The City of Jacksonville got some good budgetary news at last night’s city council meeting. Police Chief Adam Mefford came to the council to discuss a major grant from the Illinois Law Enforcement Training Standards Board. That grant is for $45,000 to upgrade the force’s vehicle cameras. The initial grant alone would be a major boon for the city, but it also leads to other cost savings as well.
Body and vehicle cameras are an important tool for police accountability. Having a video record helps protect both the public and officers. But implementing these systems is expensive. There are obvious upfront costs for the cameras themselves. Yet the real costs come from storing the footage. Every officer has multiple hours of footage per day, every day. This footage must be secure and accessible for years into the future. The storage systems that can handle this are expensive.
This is where the grant really saves the city money. Mefford said that the new grant will allow for the purchase of a new server for these cameras. However, this server is compatible with other planned improvement projects for the interview rooms at the station. By having one server for both jobs, the cost of the second project is tens of thousands of dollars lower. So not only does the grant free up the funds to make the other planned improvement project possible, it also makes the project much cheaper. This translates into thousands of dollars in savings for the taxpayers in Jacksonville.
The one catch is that the deadline for the grant is quickly approaching. Given the obvious benefits to the city, the council had no issue giving Mefford permission to ensure he was able to receive the grant.
In other city business, the Heritage Cultural Center account was closed and the funds were transferred to their new account. The Cultural Center never operated with city funds, but it did use the city’s tax ID code. Now that they have their own code, the city no longer needs to hold their money. There were no substantive changes to the funds or the center.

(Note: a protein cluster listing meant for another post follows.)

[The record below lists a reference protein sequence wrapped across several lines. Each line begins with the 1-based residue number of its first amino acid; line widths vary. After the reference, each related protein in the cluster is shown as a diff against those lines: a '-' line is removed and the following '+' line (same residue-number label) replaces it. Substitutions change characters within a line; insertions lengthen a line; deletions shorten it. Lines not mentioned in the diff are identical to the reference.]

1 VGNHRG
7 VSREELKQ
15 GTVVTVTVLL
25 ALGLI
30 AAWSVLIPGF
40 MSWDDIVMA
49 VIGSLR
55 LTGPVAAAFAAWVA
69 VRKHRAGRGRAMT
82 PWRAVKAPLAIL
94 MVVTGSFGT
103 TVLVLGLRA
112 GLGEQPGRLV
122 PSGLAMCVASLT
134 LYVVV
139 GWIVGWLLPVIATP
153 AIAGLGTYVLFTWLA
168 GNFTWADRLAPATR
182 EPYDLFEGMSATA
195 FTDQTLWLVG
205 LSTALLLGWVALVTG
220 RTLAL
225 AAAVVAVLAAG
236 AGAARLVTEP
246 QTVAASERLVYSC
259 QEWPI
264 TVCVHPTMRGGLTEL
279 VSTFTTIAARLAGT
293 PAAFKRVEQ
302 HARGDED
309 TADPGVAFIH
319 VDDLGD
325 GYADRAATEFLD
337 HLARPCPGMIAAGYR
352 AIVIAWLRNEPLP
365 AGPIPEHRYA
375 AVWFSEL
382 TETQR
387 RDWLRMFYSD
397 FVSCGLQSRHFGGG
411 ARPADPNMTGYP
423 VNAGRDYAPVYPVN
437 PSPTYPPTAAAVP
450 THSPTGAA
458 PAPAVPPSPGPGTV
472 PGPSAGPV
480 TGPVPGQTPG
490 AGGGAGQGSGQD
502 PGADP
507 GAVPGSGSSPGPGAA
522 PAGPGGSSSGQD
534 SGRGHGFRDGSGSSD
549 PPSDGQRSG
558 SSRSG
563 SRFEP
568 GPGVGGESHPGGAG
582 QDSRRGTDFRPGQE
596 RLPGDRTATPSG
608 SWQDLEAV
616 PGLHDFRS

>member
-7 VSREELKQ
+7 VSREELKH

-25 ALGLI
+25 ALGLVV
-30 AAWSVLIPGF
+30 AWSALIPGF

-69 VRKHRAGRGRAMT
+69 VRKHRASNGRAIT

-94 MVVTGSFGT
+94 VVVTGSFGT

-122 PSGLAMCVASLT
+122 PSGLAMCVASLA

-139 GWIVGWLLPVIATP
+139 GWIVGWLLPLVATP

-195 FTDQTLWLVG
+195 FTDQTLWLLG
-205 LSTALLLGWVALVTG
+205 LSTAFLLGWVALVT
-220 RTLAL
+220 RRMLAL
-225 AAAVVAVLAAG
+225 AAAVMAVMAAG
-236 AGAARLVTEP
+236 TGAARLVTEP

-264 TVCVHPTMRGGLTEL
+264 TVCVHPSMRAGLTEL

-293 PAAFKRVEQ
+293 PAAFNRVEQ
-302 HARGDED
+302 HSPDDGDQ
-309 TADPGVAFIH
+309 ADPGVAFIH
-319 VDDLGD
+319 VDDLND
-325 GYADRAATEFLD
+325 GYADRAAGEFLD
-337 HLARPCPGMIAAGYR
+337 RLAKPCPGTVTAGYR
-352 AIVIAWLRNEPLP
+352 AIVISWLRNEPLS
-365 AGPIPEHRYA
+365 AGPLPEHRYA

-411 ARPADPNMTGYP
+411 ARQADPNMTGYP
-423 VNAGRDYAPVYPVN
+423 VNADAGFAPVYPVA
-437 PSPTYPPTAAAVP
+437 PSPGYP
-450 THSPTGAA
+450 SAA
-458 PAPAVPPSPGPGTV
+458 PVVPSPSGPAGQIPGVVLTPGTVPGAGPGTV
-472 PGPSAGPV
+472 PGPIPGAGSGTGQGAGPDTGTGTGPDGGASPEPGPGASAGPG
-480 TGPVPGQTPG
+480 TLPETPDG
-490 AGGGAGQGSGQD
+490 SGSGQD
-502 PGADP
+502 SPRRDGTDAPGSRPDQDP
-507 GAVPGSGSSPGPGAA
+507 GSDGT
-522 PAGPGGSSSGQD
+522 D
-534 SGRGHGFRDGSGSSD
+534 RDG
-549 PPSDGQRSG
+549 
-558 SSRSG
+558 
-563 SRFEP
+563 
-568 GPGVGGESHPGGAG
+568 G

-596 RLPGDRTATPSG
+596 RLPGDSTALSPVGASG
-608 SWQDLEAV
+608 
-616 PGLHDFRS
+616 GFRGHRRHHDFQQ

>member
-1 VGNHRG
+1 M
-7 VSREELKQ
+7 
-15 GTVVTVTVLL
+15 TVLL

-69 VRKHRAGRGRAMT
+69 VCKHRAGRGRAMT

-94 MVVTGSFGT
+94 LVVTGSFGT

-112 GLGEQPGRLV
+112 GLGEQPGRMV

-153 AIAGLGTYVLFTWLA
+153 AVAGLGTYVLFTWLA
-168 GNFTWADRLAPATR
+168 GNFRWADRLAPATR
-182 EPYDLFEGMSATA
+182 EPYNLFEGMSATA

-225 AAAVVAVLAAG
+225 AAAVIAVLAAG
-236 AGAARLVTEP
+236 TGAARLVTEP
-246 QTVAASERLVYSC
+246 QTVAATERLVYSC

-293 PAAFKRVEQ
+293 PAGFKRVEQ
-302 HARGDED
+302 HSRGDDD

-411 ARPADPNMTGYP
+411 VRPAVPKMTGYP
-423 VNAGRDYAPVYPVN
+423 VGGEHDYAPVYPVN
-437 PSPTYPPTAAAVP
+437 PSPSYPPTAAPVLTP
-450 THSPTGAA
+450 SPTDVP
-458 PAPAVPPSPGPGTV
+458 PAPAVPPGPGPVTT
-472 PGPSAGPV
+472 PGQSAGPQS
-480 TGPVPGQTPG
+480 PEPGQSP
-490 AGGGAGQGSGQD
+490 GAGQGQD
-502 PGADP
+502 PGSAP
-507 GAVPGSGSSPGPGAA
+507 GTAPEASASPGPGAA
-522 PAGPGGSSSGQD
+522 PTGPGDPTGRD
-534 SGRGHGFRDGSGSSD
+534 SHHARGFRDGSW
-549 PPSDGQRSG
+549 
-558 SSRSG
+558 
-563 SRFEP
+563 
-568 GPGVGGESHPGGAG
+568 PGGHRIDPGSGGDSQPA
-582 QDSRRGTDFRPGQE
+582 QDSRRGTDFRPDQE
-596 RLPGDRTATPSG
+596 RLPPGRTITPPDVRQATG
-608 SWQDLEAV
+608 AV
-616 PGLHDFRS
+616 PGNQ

City gets good budget news tempered with warnings
The City of Springfield is on track for a budget surplus in FY 2019. Based on current revenue, the city may have a positive fund balance of $1.7 million. This comes as something of a surprise, considering the original budget had an estimated $2.6 million shortfall. At last night’s city council meeting, Budget Director Bill McCarty explained what caused the turnaround.
Numerous factors played into the turnaround. Early tax payments, a large settlement from Comcast, and a transfer from Fund 095 to the corporate fund were key on the revenue side. Hiring delays and stabilizing healthcare cost increases have been key on the expense side of the equation.
The city’s good management has been noted by outsiders as well. The S&P affirmed the city’s AA bond rating, which helps determine how much interest is paid on new bonds. A higher bond rating is a good indicator of financial health, and so avoiding a downgrade is very valuable for the city.
Clouds on the horizon
But while the current year is better than expected, the council was given several warnings about the future. Director McCarty pointed out that much of the surplus was due to a one time settlement. That extra million helps this year, but doesn’t represent a lasting increase in revenue. While optimistic about the long
Representatives from the Police Pension fund also warned about the growing pension obligations. Pensions already consume all of the property tax revenue in the city. McCarty said that where property tax used to pay for pensions and other things, now they only pay for pensions; and even other revenue sources are being tapped to make the required payments.
The S&P also noted these long-term challenges. So while the current AA rating was affirmed, the city’s outlook was downgraded from “stable” to “negative.” Although this will not impact current interest rates, it might make future borrowing more expensive.